When Captain Frank Njoroge and his co-pilot Kennedy Shamalla crashed their plane in the Akobo area of the Greater Upper Nile region of South Sudan, what followed was fear their families pushed the Kenyan government to secure their kin.
But this also served to show how South Sudan is ruled by whoever can control an area.
Akobo, near the border with Ethiopia, also happened to be the hometown of Dong Samuel Luak, a South Sudan rebel activist kidnapped from the streets of Nairobi and disappeared on January 2017, before he was deported back to Juba alongside his colleague called Aggrey Idris.
As the Foreign Ministry lobbied for their release, rebels allied to Riek Machar’s Sudan People’s Liberation Army-in Opposition (SPLM-IO) detained the two pilots, demanding ransom for a person the crash allegedly killed.
The pilots eventually got out on February 20, a month after the crash, but after their insurer paid Sh11 million.
Were it a normal country, the South Sudanese government would have intervened and rescued the Kenyans.
But South Sudan has a government in Juba in perpetual fight with rebels.
On Thursday, SPLM-IO Spokesman in Kenya James Oryema denied rebels mistreat civilians even though he admitted certain areas have ‘traditions’ that demand compensation when a foreigner kills a person.
“In that accident, nothing unusual was done to the Kenyans. It was just that a local court decided that they have to compensate for the person they killed.
"It happens to everyone as it is the tradition: When you kill a person, you have to pay for it,” he told the Saturday Nation, saying the delayed release was not an arbitrary detention but was because of processing of payment by the insurance, UAP.
“We have never harassed any Kenyan. No Kenyan has ever been killed by us. They are being killed or mistreated in Juba. For us, we need their help all the time,” Mr Oryema said of the SPLM/IO.
The pilots’ case was not isolated. On May 2015, five Kenyans were arrested for attempting to defraud the South Sudanese Presidency of Sh1.5 billion in dollars and local currency.
What followed was a ping pong between Kenya and South Sudan that went on until December 2017.
President Salva Kiir had claimed the four, one was later released, Boniface Muriuki, Anthony Mwadime, Anthony Keya and Ravi Ramesh had been accomplices with local South Sudanese operatives to steal the money by wiring it through Kenya.
They were initially sentenced to life in prison, which elicited protests from Kenya and their families as there had been no evidence linking them to the money.
The Ministry of Foreign Affairs lodged an appeal on the grounds that they were not accorded a fair trial.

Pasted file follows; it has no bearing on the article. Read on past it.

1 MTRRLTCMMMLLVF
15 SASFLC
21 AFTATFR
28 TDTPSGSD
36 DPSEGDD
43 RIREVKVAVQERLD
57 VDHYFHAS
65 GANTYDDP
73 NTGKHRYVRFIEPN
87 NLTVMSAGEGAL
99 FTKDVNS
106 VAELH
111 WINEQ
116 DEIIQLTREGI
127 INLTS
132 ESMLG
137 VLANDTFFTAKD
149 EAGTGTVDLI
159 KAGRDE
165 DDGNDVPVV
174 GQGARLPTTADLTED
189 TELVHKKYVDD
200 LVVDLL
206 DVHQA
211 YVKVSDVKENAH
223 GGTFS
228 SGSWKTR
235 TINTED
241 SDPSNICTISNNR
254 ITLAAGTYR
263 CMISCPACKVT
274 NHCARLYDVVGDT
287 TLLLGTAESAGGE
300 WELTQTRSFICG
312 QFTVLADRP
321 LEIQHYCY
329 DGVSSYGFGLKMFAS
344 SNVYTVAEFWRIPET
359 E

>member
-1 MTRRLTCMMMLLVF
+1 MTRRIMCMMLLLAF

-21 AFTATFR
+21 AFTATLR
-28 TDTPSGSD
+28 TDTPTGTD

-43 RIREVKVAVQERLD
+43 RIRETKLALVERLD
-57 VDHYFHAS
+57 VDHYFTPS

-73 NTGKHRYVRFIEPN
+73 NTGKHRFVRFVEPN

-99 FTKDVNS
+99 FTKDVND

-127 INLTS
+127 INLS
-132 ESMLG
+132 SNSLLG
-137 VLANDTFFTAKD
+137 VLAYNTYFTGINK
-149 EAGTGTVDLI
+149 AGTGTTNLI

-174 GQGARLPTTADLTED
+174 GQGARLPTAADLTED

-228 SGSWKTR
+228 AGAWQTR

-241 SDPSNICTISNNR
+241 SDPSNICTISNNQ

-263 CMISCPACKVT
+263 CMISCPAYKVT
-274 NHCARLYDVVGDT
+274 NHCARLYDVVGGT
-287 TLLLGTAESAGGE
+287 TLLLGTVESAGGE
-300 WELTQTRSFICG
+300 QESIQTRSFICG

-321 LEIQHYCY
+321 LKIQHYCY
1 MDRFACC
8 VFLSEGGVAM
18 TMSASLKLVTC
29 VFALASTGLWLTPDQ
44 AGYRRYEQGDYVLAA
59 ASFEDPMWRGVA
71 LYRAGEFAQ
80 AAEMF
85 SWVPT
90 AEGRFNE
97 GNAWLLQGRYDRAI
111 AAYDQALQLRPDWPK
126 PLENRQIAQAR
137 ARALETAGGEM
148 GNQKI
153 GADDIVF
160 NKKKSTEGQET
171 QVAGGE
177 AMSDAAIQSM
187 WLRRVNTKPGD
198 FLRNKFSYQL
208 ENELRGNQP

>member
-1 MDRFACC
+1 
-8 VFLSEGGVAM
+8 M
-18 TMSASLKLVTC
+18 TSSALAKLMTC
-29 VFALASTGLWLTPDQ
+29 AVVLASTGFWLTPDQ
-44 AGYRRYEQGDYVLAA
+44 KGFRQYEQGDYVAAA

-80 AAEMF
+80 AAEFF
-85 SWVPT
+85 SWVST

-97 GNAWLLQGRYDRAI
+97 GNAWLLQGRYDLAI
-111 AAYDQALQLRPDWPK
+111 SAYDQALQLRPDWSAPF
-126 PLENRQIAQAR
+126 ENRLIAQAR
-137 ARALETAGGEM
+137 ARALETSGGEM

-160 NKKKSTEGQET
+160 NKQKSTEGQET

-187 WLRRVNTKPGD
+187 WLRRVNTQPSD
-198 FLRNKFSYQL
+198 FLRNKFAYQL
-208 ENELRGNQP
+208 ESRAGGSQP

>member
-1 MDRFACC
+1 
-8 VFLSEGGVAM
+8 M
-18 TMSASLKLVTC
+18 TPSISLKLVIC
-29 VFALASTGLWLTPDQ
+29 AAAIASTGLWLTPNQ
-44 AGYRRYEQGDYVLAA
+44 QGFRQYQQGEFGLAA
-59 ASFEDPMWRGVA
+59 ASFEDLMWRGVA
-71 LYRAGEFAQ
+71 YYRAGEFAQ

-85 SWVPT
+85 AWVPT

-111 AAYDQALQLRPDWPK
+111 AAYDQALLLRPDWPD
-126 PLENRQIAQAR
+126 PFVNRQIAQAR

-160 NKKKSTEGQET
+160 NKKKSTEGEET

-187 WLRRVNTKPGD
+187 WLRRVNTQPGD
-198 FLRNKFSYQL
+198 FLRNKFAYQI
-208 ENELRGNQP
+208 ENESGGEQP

President Uhuru Kenyatta would later intervene to have the four released, following negotiations President Kiir.
The details of the negotiation were not released.
But in a twist, President Kiir appointed one of the men initially linked to the scam as a senior official in the lucrative Petroleum and Mining Ministry.
The harassment of Kenyans in South Sudan however goes beyond reported cases.
In 2017, 28 aid workers were killed, three of them Kenyans who included a teacher who had just gotten a job at an NGO there six days earlier.
Details of their death obtained by the Saturday Nation indicate the Kenyans had been kidnapped by a roadside, tied and shot from the back.
They were identified only because the killers scattered their identification documents near the bodies.
But Kenyans there say harassment is not limited to the season of violence.
A Kenyan who has lived in South Sudan for years told the Saturday Nation the problem of harassment of Kenyans results from a weak response from government, which either sits on complaints or takes long to respond.
“The government needs to come up with a special programme to support the Kenyan businesses and professionals affected in South Sudan,” the official who asked not to be named because he is conducting some assignment for the South Sudan government said.
Officials at the Ministry of Foreign Affairs say they are changing policy to ensure adequate protection of Kenyans abroad.
“We host tens of thousands of refugees here. We feed and clothe them, yet they treat us inhumanly in their country. This is unacceptable and I won’t stand for it, at least when I am the PS,” Foreign Affairs Principal Secretary Macharia Kamau told the parliamentary Committee in February during vetting.
“If you do something bad to a Kenyan again, there will be consequences.”
Mr Edwin Limo, Public Affairs officer, Ministry of Foreign Affairs and International Trade told the Saturday Nation the perceived harassment and dissatisfaction with the treatment Kenyans receive in South Sudan is a reality the ministry is constantly grappling with through the embassy in Juba.
He said the government has employed a wide range of strategies to protect the lives and property of Kenyans in South Sudan.
“These include intense and persistent Diplomatic engagement with the Transitional Government of National Unity, Stakeholders and partners with a view to clear the path for Kenyans to operate in South Sudan.”